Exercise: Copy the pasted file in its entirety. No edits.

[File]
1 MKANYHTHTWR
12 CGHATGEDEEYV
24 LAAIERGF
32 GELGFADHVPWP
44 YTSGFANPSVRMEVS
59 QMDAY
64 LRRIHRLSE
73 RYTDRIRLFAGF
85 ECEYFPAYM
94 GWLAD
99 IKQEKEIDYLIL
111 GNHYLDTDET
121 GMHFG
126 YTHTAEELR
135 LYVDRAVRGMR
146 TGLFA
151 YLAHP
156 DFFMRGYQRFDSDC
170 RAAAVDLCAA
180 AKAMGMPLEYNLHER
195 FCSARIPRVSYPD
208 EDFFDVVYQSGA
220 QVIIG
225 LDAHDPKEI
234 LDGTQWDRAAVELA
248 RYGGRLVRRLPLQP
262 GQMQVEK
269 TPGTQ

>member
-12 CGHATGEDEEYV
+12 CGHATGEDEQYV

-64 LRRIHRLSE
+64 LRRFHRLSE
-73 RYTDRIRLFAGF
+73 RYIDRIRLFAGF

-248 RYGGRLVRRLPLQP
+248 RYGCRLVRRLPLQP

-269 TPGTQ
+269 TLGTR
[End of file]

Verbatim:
1 MKANYHTHTWR
12 CGHATGEDEEYV
24 LAAIERGF
32 GELGFADHVPWP
44 YTSGFANPSVRMEVS
59 QMDAY
64 LRRIHRLSE
73 RYTDRIRLFAGF
85 ECEYFPAYM
94 GWLAD
99 IKQEKEIDYLIL
111 GNHYLDTDET
121 GMHFG
126 YTHTAEELR
135 LYVDRAVRGMR
146 TGLFA
151 YLAHP
156 DFFMRGYQRFDSDC
170 RAAAVDLCAA
180 AKAMGMPLEYNLHER
195 FCSARIPRVSYPD
208 EDFFDVVYQSGA
220 QVIIG
225 LDAHDPKEI
234 LDGTQWDRAAVELA
248 RYGGRLVRRLPLQP
262 GQMQVEK
269 TPGTQ

>member
-12 CGHATGEDEEYV
+12 CGHATGEDEQYV

-64 LRRIHRLSE
+64 LRRFHRLSE
-73 RYTDRIRLFAGF
+73 RYIDRIRLFAGF

-248 RYGGRLVRRLPLQP
+248 RYGCRLVRRLPLQP

-269 TPGTQ
+269 TLGTR